Michael Palmer has been widely lauded for his voluminous body of work.  He may be considered a poet’s poet whose output exhibits a dynamic range, even within a single volume such as his latest collection, Little Elegies for Sister Satan.  Palmer has defied categorization.  The litany of adjectives that come to mind in describing this shape-shifter’s work might variably include cerebral, philosophical, allusive, and surreal.  Some of his lines are sprinkled with religious references; politically charged observations about child soldiers are on hand, and even the odd scatological turn of phrase.  Unusual, to say the least, is a book a poetry mentioning the Higgs boson in the same line as the Knave of Hearts.  He also can be tongue-in-cheek, yet even several of his stray thoughts and lighter aphoristic poems showcase mastery.  Palmer’s lines are typically populated by eye-widening turns of phrase delivered with musical sensibility.  His use of rhythm and meter mimics that of a virtuosic percussionist, and he will often deftly dust a poem with rhyme and half-rhyme sweet to the ear.

Throughout this collection, and especially among the poems in the last section, Palmer is acutely aware of his poetic heritage.  He is, in fact, in dialog with his forbears.  In this volume these include Han Shan, as well as Fernando Pessoa (and his fictional poetic heteronym, Alberto Caeiro).  In one poem Han Shan converses with T.S. Eliot as if they were two poetic slivers or ‘selves’ of Palmer, one of whom prods the other (with a tip of the hat to Prufrock): ‘So let us go then, / you and I, to / that place where / there is no time.’  Palmer’s eclectic poetic and artistic influences are consistent with the refractoriness of his work to easy pigeon-holing of his work.  Epigraphs from Osip Mandelstam and Zbigniew Herbert are to be found, as well as the names of numerous artists, writers, and intellectuals – the reflection of an omnivorous mind.  In one poem, for example, we find a reference to Marguerite Yourcenar’s Memoirs of Hadrian.  Several shadows have loomed over Palmer’s career, including Samuel Beckett, Paul Celan, Robert Creeley, and Robert Duncan, but the list is likely endless.  

Little Elegies for Sister Satan, although no stranger to the occasional surrealist poem, such as ‘The Cats of Cremona,’ is, perhaps, most notable for the ambitious and lengthy titular sequence, with which it opens.  This suite, ‘Little Elegies for Sister Satan,’ consists of eleven elegies and three ‘commentaries.’ It might be claimed that, in this cycle of poems, one poet holds the greatest sway, namely Wallace Stevens.  While Stevens was an inveterate atheist (until, possibly, shortly before his death), he wrote of ‘The Necessary Angel,’ the human constructs of reality that inform poetry.  Here, however, in Palmer’s opening sequence, we have, rather than an angel, ‘Sister Satan’ who serves as a symbol for the false promise of language.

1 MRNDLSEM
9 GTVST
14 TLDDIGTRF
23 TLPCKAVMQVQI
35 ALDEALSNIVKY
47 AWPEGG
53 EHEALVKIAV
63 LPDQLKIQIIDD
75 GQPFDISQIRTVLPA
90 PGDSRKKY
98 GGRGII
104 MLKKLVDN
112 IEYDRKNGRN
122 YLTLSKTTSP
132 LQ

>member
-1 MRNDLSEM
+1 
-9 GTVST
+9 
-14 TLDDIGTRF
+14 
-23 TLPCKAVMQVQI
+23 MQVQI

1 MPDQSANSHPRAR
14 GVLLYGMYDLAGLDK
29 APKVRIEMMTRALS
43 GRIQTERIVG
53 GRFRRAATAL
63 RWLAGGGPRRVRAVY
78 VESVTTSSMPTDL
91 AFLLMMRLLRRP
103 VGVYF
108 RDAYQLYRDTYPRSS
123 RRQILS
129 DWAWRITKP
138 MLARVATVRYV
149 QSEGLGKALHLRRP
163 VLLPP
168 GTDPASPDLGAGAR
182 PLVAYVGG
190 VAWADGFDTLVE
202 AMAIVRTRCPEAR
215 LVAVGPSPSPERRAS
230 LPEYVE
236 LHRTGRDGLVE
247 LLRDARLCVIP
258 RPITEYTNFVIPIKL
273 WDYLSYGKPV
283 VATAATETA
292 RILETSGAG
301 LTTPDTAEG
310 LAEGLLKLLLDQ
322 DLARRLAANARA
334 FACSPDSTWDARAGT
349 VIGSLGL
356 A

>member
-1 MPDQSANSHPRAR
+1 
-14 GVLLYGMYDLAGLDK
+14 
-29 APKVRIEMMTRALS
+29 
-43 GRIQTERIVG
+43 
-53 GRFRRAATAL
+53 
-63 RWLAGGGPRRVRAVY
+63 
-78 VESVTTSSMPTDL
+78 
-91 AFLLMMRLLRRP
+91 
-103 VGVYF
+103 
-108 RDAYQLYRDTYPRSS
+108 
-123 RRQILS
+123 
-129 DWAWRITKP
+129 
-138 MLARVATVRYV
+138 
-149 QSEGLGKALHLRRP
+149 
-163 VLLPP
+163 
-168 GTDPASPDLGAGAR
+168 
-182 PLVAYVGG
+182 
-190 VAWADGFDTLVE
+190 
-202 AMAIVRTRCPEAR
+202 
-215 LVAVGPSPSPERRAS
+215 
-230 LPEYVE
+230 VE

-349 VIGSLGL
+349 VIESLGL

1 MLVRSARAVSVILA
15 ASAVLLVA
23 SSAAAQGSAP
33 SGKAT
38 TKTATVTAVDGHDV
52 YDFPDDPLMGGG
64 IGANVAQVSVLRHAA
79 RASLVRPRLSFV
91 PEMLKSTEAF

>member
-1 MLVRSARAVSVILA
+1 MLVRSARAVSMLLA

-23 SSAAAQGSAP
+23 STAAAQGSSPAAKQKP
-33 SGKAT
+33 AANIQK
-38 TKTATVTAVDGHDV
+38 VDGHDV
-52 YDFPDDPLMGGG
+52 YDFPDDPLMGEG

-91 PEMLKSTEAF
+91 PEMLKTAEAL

Both Stevens and Palmer are preoccupied with poetics and, particularly, the inadequacies of the written word.  Stevens, despite his capacious intellect and poetic gifts, ultimately had to content himself with notes toward a supreme fiction, cognizant as he was of the vast crevasse between reality and our human imaginings of it.  Stevens’ later ‘hibernal’ poems speak of a cold and sparse reality, ten times removed from our fabricated renderings of the world we inhabit.  In fact, in Stevens’ ‘Notes Toward a Supreme Fiction,’ we find these telling lines: ‘I should name you flatly . . .  / Check your evasions, hold you to yourself. / . . . You / Become the soft-footed phantom, the irrational / Distortion, however fragrant, however dear.’  In ‘Add this to Rhetoric,’ Stevens speaks of ‘evading metaphor.’  This poet understood the limits of poetry.  The irreparable schism between reality and the imagination, and our inability to completely understand or capture the true essence of things in language, led Stevens, I think, to a write a despondent couplet in his poem, ‘The Plain Sense of Things,’ as he contemplated mortality and the value of his oeuvre toward the end of his career:  ‘A fantastic effort has failed, a repetition / In a repetitiousness of men and flies.’ 

In the Eleventh Elegy in Palmer’s suite, ‘Little Elegies for Sister Satan,’ affinities between Stevens and Palmer become clear.  We are told, that ‘the sea is an abecedarium.’  Neither this sea nor the sisterhood of Sister Satan (Poetry) saves or comforts the poet-narrator.   ‘Words don’t mean anything’ and the poet must wait.  For what, precisely?  The supreme fiction?  The poet continues to wait endlessly, of course: ‘. . . And I waited in the alphabet’s shadow, waited . . . for the words to reveal their names.’  Still, toward the end of the poem, the poet must contend with a world inhabited by ‘two suns and two moons’: reality and the dull mirror of the world expressed in language.  Twins that can never be reconciled.  

Later in Palmer’s collection, a poet is likened to a ‘prophet with no tongue’.  At times, given the limitations of language, he favors silence over speech.  Palmer believes the words we use are flawed, but, in ‘Solunar Tables,’ they appear to be all we possess: ‘our alphabets without end / that spell themselves / and weave themselves / into a trembling web as the poem.’  The gossamer-like insubstantiality of the poem, foregrounded here, takes on a beauty of its own, rooted, in part, in its transience in the arc of the universe.  Many other outstanding poems fill these pages, such as ‘The Bell’ (an ode to a trumpeter, who, like the poet, knows that the tune “must come out wrong / such is song) and ‘Pillows of Stone.’  Some might argue that Palmer’s work is ‘difficult,’ but almost all the poems in his latest collection carry interpretable meaning, which may be nuanced.  Active reader participation is, however, advised if the marrow of these poems is to be savored. 

David Sahner 5th March 2022